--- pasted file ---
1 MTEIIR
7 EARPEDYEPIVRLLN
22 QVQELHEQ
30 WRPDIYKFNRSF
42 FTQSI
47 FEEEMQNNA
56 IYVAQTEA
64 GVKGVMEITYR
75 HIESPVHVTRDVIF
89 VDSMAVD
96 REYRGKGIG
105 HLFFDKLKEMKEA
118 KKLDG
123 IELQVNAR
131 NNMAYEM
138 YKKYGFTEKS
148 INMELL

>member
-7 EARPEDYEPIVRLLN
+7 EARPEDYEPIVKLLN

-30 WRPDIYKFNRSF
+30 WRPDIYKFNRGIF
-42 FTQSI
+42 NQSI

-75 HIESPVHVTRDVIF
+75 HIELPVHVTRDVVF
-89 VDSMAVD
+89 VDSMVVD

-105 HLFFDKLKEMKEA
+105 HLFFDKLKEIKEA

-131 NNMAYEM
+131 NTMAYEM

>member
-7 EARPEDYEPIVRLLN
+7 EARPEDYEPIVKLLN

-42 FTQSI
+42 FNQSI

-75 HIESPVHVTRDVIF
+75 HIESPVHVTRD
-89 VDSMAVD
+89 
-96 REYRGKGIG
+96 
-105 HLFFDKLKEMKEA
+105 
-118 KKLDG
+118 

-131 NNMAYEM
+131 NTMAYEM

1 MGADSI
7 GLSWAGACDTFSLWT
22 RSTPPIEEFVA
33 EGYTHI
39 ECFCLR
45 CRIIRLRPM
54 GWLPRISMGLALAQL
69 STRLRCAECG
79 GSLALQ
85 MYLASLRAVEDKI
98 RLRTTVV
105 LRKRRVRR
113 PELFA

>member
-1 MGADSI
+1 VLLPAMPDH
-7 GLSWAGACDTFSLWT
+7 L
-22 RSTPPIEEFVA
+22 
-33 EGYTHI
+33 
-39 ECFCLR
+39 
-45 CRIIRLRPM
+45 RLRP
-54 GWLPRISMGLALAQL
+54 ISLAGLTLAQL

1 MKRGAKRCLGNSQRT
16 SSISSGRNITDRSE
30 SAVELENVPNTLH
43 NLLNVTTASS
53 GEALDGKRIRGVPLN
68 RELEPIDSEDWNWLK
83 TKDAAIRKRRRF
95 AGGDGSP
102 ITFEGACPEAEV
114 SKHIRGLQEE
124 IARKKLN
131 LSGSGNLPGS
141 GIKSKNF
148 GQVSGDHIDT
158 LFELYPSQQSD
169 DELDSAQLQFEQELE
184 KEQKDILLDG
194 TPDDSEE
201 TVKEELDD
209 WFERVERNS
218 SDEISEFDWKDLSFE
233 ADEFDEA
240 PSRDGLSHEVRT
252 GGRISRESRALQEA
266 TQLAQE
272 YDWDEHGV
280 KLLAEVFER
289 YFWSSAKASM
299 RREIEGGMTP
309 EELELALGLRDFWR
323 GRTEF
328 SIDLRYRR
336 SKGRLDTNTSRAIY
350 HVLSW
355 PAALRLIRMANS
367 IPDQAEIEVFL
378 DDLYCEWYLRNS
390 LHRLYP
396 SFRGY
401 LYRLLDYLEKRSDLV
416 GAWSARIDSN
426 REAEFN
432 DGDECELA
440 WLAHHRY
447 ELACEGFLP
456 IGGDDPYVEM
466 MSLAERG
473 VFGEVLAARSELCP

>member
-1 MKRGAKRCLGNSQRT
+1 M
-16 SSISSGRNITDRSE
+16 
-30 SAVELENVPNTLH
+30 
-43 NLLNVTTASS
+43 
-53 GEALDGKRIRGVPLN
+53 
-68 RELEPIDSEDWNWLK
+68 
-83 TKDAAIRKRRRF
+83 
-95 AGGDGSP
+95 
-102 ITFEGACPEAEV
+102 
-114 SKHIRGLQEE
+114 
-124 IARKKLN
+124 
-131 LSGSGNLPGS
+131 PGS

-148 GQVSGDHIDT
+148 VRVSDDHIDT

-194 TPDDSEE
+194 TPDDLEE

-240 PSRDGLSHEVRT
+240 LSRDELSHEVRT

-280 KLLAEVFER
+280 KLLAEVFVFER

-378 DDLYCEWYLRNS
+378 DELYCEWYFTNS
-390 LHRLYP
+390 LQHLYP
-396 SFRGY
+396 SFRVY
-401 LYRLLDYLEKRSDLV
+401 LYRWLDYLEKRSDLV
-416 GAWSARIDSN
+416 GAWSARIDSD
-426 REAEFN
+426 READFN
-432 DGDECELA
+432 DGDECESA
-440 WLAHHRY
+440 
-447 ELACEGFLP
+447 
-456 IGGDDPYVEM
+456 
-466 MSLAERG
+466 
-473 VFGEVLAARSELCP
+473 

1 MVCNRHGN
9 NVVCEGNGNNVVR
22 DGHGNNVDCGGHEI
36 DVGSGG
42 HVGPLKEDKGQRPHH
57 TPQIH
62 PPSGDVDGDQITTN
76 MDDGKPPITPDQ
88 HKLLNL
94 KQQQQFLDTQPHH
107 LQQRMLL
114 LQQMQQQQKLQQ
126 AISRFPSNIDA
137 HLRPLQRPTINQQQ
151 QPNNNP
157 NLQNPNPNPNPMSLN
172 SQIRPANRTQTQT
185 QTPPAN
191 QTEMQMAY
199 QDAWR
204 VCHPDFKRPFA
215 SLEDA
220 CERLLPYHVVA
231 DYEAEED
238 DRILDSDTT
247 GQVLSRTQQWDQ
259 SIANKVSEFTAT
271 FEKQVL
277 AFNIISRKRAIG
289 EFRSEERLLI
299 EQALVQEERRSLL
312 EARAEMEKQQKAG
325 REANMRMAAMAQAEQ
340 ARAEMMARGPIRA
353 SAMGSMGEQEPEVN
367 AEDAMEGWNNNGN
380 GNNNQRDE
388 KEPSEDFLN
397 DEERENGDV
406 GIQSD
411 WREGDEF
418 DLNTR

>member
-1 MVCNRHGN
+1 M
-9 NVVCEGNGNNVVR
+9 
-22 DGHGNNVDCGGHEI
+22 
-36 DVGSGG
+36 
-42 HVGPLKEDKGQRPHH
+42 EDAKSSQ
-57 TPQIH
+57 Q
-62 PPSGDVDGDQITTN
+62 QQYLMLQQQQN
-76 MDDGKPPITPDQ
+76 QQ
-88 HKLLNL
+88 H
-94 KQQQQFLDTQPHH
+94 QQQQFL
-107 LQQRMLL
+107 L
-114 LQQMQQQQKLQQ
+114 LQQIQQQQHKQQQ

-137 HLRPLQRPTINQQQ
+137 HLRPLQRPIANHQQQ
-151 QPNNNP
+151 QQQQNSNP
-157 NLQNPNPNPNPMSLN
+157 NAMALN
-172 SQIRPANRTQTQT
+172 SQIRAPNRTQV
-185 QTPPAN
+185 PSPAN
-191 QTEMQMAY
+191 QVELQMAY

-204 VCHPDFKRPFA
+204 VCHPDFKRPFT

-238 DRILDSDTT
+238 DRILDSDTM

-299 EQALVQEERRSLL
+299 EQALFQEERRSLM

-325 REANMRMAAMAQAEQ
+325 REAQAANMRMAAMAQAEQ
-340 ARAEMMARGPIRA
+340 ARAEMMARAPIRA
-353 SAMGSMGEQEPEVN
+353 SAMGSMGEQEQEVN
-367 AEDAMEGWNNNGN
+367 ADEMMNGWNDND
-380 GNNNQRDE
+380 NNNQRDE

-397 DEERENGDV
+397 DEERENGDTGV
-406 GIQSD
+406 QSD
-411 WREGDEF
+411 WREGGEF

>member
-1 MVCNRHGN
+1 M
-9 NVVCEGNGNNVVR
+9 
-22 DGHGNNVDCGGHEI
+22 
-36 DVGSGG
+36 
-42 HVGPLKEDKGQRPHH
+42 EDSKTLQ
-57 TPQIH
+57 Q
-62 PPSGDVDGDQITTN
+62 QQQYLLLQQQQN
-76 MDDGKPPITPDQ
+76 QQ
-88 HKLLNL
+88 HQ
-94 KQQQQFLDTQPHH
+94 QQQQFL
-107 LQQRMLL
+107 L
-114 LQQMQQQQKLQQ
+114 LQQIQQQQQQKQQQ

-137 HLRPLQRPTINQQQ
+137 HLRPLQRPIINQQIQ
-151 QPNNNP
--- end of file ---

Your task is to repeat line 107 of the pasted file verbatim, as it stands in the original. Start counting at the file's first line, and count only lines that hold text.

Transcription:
309 EELELALGLRDFWR